In an article for Bloomberg Law, Bass, Berry & Sims attorney Andrea Orr provided insight on the Securities and Exchange Commission’s (SEC) CEO pay ratio rule, and how newly merged companies navigate the challenges of factoring in the employees acquired as a result of an acquisition when making pay ratio calculations. While public companies are required to disclose the difference between the pay of their CEO and median employee for the first time this year, the SEC gave companies involved in a merger or acquisition in 2017 some flexibility with the rule by allowing them to leave out employees recently acquired from a transaction in their median employee calculation of the pay ratio. 

Andrea emphasized that it can be difficult to get the needed data in a timely fashion for merging companies with segregated payroll processes or divergent compensation structures. “There’s oftentimes a delay in terms of bringing those employees onto centralized payroll systems,” explained Andrea. This delay could be enough for a company to wait until next year to include newly acquired employees in the calculation, especially if the transaction happened toward the end of the year.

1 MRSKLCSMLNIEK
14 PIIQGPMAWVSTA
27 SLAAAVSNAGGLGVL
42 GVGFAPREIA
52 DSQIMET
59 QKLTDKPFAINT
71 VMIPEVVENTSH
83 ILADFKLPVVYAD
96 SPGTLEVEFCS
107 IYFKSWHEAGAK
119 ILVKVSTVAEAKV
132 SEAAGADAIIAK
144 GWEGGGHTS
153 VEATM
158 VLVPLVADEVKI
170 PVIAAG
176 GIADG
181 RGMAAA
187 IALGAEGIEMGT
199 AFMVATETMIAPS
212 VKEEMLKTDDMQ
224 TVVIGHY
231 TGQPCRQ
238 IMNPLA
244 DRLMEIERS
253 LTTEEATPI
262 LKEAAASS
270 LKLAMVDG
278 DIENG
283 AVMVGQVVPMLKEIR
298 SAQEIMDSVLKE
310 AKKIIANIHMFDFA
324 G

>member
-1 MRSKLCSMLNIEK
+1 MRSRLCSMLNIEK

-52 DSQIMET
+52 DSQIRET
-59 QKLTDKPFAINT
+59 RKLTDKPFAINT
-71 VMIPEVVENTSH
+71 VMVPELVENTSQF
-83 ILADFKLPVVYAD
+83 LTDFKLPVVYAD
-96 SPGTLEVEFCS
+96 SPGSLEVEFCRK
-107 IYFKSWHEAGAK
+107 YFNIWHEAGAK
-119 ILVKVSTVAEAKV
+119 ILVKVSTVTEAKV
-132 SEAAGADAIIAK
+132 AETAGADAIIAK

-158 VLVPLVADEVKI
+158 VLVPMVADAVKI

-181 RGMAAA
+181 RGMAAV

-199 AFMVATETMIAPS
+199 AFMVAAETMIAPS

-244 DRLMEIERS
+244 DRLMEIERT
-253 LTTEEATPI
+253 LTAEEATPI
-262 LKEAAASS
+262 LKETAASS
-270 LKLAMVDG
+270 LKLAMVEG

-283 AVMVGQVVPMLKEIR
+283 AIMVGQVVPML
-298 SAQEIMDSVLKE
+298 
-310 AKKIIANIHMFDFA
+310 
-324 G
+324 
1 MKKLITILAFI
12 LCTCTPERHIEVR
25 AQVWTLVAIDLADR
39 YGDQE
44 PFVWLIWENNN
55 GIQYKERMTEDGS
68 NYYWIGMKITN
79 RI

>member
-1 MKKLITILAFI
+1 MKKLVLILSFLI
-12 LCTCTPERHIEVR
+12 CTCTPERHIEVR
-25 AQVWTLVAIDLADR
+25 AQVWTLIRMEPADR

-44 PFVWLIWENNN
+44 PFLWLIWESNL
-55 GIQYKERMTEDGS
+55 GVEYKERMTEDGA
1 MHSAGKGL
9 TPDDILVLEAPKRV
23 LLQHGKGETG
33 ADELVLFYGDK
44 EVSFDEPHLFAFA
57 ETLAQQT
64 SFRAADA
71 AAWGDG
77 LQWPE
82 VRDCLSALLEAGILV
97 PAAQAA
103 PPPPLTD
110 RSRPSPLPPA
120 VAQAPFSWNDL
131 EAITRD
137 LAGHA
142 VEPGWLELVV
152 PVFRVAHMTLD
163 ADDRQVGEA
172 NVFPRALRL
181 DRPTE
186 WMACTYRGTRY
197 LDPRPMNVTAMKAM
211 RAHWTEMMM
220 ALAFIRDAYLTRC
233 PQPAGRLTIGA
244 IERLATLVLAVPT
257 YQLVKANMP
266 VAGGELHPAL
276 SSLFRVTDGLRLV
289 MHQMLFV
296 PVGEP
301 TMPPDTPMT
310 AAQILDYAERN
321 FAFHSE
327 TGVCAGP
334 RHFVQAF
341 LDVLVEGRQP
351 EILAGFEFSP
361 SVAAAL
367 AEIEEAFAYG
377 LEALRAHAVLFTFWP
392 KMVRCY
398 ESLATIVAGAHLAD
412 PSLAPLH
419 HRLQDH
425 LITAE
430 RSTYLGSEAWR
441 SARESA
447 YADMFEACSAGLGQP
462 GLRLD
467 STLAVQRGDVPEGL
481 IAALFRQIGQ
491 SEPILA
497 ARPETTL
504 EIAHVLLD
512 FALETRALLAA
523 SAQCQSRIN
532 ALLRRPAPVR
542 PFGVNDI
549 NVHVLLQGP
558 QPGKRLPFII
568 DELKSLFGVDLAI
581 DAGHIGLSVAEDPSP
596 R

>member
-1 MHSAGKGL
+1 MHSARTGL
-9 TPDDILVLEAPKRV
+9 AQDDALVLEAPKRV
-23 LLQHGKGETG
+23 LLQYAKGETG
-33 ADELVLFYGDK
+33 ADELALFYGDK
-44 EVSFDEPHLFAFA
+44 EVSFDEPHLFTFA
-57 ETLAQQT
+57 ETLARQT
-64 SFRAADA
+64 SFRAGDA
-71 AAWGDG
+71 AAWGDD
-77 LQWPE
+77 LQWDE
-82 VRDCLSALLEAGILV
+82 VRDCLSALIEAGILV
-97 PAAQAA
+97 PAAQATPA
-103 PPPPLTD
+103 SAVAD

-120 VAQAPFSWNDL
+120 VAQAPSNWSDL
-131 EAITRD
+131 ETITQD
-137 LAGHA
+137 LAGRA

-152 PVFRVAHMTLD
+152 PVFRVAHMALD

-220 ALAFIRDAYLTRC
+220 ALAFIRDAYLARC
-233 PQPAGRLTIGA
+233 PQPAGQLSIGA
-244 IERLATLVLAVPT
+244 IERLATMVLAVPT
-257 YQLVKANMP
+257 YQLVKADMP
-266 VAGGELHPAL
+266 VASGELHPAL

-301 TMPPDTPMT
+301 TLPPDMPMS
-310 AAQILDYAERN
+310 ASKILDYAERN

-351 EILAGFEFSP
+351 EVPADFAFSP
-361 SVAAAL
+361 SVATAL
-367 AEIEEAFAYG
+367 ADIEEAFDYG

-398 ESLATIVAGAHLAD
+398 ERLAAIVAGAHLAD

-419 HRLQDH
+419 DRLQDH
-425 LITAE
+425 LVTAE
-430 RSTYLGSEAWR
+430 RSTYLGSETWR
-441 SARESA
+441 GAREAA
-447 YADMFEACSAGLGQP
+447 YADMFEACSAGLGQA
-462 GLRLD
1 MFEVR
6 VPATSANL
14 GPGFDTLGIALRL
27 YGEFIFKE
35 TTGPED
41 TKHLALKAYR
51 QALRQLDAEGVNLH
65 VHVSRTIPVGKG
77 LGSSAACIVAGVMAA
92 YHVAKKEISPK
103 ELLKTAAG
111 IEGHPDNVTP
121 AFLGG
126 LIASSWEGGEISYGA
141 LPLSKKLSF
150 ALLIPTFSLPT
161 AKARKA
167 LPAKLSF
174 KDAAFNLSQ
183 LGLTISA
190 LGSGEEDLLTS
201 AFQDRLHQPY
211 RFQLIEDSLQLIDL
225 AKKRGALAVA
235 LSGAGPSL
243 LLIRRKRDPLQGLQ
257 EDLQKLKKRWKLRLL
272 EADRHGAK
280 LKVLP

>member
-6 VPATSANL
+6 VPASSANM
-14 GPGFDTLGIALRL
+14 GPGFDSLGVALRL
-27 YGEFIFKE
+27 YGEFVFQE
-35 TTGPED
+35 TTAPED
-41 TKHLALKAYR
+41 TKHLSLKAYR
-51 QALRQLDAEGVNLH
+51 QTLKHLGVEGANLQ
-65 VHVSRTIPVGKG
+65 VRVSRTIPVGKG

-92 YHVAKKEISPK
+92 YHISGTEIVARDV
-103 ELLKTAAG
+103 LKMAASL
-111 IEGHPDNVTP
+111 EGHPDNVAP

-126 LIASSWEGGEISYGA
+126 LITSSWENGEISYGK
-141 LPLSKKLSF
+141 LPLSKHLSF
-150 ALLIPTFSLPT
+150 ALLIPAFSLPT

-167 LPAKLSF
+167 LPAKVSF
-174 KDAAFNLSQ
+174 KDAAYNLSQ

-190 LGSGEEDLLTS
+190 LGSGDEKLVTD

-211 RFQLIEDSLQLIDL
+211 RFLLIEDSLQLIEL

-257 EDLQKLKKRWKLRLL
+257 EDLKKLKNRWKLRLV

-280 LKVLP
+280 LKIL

A potential burden companies that choose to exclude acquired employees could face, however, is having to reselect a median employee in future reporting periods. As of now, the SEC allows corporations to keep the same median employee for up to three years unless a change in their workforce composition or compensation would cause significant changes to the ratio. “It’s not necessarily a question of whether your pay would go up or down overall on average, but is the person in the middle, is that going to change significantly?” explained Andrea. “If you’ve had a sizable acquisition and you exclude those employees, it might be a little difficult to say that you’re keeping the same median employee.”

The full article, “Newly Merged Firms Face Choice When Tallying CEO Pay Ratio,” was published by Bloomberg Law on May 1, 2018, and is available online.